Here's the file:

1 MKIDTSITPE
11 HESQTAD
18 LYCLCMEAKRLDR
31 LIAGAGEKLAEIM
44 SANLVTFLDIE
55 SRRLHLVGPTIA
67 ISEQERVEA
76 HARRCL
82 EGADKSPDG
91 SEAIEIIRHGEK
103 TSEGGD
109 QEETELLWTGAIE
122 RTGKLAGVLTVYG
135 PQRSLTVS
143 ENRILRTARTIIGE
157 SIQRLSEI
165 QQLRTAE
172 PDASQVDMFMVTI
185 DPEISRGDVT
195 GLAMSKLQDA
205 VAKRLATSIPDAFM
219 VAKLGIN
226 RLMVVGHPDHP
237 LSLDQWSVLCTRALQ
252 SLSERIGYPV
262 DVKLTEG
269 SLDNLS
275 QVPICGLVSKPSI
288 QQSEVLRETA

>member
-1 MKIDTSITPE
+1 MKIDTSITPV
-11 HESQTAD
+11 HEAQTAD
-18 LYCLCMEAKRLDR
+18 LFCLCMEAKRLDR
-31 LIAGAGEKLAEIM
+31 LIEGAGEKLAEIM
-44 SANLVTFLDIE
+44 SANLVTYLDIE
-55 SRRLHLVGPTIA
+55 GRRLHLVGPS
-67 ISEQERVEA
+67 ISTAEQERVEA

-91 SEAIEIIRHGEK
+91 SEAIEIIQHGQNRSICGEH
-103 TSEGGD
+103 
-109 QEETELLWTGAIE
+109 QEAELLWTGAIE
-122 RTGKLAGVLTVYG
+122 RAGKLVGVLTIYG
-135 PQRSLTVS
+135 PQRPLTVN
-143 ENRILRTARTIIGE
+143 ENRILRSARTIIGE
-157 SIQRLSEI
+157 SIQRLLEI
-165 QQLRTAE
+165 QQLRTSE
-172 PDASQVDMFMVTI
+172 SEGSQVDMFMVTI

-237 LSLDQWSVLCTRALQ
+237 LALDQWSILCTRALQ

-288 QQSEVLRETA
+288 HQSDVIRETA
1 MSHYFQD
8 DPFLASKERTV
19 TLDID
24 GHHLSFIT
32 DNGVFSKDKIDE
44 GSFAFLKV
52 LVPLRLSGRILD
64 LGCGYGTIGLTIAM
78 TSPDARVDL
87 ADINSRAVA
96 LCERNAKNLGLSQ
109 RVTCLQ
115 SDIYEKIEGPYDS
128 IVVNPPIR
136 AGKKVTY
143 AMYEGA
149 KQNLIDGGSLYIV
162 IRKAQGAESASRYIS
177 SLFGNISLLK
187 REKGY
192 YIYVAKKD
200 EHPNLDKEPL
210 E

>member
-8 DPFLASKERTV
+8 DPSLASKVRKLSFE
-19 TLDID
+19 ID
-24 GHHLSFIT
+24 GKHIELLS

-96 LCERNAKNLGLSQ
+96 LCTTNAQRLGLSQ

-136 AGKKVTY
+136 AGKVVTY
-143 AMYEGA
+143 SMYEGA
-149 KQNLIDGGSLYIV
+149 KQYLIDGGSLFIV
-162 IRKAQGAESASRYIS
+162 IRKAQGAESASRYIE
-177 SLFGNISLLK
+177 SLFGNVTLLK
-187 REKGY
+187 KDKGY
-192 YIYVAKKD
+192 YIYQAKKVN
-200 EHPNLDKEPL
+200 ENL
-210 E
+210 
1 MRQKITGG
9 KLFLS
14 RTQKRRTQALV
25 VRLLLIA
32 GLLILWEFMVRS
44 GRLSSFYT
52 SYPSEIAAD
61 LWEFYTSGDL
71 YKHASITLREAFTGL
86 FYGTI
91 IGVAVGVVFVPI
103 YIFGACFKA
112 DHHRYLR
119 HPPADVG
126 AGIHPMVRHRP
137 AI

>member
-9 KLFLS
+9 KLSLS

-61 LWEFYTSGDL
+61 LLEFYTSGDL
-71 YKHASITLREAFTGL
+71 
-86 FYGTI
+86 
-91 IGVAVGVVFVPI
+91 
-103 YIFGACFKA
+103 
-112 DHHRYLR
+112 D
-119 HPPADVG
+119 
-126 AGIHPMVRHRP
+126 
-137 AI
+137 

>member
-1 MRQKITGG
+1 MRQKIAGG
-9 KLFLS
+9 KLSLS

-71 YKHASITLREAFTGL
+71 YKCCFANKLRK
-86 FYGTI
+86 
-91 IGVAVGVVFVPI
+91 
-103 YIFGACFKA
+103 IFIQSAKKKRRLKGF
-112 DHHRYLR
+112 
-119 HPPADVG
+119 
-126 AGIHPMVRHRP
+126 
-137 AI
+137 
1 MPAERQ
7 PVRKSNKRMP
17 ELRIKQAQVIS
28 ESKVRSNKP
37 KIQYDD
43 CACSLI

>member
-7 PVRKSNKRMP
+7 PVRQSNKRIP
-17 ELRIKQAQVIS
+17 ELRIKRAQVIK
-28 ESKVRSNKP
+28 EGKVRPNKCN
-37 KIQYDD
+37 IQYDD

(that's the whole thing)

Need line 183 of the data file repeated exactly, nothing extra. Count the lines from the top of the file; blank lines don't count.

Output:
+7 PVRQSNKRIP